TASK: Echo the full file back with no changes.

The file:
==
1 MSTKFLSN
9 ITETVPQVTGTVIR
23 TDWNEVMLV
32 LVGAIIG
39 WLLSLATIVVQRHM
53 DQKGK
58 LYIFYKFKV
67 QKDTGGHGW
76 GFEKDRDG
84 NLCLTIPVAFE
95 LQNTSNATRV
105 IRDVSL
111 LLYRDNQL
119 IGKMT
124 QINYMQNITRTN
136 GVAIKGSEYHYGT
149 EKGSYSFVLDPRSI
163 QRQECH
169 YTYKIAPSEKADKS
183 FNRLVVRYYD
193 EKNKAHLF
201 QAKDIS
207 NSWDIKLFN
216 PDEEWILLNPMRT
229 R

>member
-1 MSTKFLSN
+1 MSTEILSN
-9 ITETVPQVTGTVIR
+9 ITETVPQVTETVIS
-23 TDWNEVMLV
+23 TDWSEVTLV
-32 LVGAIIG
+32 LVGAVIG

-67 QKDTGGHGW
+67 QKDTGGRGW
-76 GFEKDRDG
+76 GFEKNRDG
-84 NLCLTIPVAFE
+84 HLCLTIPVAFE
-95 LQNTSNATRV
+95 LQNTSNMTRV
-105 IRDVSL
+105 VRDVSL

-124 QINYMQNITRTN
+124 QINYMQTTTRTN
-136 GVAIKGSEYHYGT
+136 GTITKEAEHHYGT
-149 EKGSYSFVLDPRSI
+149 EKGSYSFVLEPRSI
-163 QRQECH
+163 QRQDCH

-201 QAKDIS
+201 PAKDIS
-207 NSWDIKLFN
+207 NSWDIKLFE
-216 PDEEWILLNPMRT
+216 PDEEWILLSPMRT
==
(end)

1 MSTKFLSN
9 ITETVPQVTGTVIR
23 TDWNEVMLV
32 LVGAIIG
39 WLLSLATIVVQRHM
53 DQKGK
58 LYIFYKFKV
67 QKDTGGHGW
76 GFEKDRDG
84 NLCLTIPVAFE
95 LQNTSNATRV
105 IRDVSL
111 LLYRDNQL
119 IGKMT
124 QINYMQNITRTN
136 GVAIKGSEYHYGT
149 EKGSYSFVLDPRSI
163 QRQECH
169 YTYKIAPSEKADKS
183 FNRLVVRYYD
193 EKNKAHLF
201 QAKDIS
207 NSWDIKLFN
216 PDEEWILLNPMRT
229 R

>member
-1 MSTKFLSN
+1 MSTEILSN
-9 ITETVPQVTGTVIR
+9 ITETVPQVTETVIS
-23 TDWNEVMLV
+23 TDWSEVTLV
-32 LVGAIIG
+32 LVGAVIG

-67 QKDTGGHGW
+67 QKDTGGRGW
-76 GFEKDRDG
+76 GFEKNRDG
-84 NLCLTIPVAFE
+84 HLCLTIPVAFE
-95 LQNTSNATRV
+95 LQNTSNMTRV
-105 IRDVSL
+105 VRDVSL

-124 QINYMQNITRTN
+124 QINYMQTTTRTN
-136 GVAIKGSEYHYGT
+136 GTITKEAEHHYGT
-149 EKGSYSFVLDPRSI
+149 EKGSYSFVLEPRSI
-163 QRQECH
+163 QRQDCH

-201 QAKDIS
+201 PAKDIS
-207 NSWDIKLFN
+207 NSWDIKLFE
-216 PDEEWILLNPMRT
+216 PDEEWILLSPMRT